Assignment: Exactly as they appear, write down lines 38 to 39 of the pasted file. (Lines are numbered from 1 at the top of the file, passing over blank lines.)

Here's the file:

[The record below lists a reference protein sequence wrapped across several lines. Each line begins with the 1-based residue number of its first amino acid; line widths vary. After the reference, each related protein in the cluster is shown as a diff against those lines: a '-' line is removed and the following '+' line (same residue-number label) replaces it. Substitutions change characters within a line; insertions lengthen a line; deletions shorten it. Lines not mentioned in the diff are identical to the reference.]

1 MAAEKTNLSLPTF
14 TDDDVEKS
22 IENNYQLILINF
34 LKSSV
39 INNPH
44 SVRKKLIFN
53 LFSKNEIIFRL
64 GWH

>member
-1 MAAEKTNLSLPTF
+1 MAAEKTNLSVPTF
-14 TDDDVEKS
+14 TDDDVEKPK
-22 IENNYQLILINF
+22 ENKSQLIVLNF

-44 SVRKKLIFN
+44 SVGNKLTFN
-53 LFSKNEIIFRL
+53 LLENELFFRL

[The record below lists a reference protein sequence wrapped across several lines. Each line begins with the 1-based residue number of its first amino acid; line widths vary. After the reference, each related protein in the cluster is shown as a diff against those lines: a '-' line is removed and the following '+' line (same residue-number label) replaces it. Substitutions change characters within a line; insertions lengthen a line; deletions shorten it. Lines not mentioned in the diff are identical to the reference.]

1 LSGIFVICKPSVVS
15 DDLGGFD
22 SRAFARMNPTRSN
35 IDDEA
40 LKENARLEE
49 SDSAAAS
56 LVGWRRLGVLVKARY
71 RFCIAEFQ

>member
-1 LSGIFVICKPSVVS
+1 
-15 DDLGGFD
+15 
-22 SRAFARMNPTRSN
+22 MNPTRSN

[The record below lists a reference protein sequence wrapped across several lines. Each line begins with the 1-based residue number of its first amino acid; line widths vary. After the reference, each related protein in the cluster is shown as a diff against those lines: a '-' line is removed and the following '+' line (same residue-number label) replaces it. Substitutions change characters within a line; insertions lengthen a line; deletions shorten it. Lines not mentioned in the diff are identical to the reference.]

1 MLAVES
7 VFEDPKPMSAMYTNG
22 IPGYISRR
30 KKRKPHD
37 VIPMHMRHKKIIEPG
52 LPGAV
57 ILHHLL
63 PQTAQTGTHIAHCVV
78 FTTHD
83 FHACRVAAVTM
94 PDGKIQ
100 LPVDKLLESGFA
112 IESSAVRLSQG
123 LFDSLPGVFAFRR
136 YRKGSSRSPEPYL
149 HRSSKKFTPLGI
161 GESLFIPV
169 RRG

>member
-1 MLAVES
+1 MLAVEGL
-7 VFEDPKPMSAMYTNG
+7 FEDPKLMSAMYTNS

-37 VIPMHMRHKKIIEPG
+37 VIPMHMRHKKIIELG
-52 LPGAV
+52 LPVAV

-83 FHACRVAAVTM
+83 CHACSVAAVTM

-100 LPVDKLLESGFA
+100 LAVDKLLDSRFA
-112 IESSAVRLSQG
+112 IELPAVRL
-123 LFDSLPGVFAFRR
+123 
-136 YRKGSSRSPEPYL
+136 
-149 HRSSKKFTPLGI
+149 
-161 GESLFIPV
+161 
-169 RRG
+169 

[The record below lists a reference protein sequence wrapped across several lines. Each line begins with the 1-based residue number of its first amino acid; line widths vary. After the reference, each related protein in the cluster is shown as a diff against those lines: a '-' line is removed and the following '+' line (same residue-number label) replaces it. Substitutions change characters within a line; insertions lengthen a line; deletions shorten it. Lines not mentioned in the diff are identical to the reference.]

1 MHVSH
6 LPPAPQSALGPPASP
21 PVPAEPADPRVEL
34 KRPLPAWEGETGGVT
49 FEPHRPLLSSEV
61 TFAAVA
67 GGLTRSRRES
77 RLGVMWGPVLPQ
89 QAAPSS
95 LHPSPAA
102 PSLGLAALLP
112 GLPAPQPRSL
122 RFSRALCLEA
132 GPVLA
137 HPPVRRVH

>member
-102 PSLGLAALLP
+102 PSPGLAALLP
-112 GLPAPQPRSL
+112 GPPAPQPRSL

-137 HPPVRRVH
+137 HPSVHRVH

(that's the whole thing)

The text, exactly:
1 MLAVES
7 VFEDPKPMSAMYTNG